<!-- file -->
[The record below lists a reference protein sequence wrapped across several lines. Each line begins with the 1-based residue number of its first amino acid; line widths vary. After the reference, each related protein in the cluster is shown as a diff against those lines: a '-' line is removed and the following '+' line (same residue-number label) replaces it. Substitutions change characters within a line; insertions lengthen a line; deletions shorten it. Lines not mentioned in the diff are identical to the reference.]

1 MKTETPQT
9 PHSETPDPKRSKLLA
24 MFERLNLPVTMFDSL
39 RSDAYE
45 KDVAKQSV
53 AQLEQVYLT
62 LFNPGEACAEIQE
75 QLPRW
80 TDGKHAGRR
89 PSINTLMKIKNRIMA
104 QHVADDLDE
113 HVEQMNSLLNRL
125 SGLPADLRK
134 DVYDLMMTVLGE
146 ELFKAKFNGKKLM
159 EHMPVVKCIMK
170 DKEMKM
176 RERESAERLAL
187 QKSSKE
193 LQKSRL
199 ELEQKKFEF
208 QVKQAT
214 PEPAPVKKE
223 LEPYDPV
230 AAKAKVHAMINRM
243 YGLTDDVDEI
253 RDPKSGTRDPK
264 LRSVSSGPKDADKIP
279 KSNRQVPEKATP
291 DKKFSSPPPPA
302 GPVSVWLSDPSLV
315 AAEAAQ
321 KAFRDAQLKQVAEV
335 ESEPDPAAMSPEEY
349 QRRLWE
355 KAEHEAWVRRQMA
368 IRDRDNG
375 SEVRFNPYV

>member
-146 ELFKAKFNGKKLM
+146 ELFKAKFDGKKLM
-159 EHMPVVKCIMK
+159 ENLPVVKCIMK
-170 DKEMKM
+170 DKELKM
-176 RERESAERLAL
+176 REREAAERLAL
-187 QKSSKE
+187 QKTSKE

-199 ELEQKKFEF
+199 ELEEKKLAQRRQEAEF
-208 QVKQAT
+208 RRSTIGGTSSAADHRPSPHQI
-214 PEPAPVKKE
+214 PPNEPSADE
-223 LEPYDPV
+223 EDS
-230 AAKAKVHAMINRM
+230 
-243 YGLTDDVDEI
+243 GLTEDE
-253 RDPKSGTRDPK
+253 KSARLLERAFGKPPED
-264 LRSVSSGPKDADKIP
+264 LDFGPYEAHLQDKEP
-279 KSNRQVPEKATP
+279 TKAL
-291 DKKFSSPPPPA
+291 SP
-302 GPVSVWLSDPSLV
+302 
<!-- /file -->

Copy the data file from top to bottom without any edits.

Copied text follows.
[The record below lists a reference protein sequence wrapped across several lines. Each line begins with the 1-based residue number of its first amino acid; line widths vary. After the reference, each related protein in the cluster is shown as a diff against those lines: a '-' line is removed and the following '+' line (same residue-number label) replaces it. Substitutions change characters within a line; insertions lengthen a line; deletions shorten it. Lines not mentioned in the diff are identical to the reference.]

1 MKTETPQT
9 PHSETPDPKRSKLLA
24 MFERLNLPVTMFDSL
39 RSDAYE
45 KDVAKQSV
53 AQLEQVYLT
62 LFNPGEACAEIQE
75 QLPRW
80 TDGKHAGRR
89 PSINTLMKIKNRIMA
104 QHVADDLDE
113 HVEQMNSLLNRL
125 SGLPADLRK
134 DVYDLMMTVLGE
146 ELFKAKFNGKKLM
159 EHMPVVKCIMK
170 DKEMKM
176 RERESAERLAL
187 QKSSKE
193 LQKSRL
199 ELEQKKFEF
208 QVKQAT
214 PEPAPVKKE
223 LEPYDPV
230 AAKAKVHAMINRM
243 YGLTDDVDEI
253 RDPKSGTRDPK
264 LRSVSSGPKDADKIP
279 KSNRQVPEKATP
291 DKKFSSPPPPA
302 GPVSVWLSDPSLV
315 AAEAAQ
321 KAFRDAQLKQVAEV
335 ESEPDPAAMSPEEY
349 QRRLWE
355 KAEHEAWVRRQMA
368 IRDRDNG
375 SEVRFNPYV

>member
-146 ELFKAKFNGKKLM
+146 ELFKAKFDGKKLM
-159 EHMPVVKCIMK
+159 ENLPVVKCIMK
-170 DKEMKM
+170 DKELKM
-176 RERESAERLAL
+176 REREAAERLAL
-187 QKSSKE
+187 QKTSKE

-199 ELEQKKFEF
+199 ELEEKKLAQRRQEAEF
-208 QVKQAT
+208 RRSTIGGTSSAADHRPSPHQI
-214 PEPAPVKKE
+214 PPNEPSADE
-223 LEPYDPV
+223 EDS
-230 AAKAKVHAMINRM
+230 
-243 YGLTDDVDEI
+243 GLTEDE
-253 RDPKSGTRDPK
+253 KSARLLERAFGKPPED
-264 LRSVSSGPKDADKIP
+264 LDFGPYEAHLQDKEP
-279 KSNRQVPEKATP
+279 TKAL
-291 DKKFSSPPPPA
+291 SP
-302 GPVSVWLSDPSLV
+302 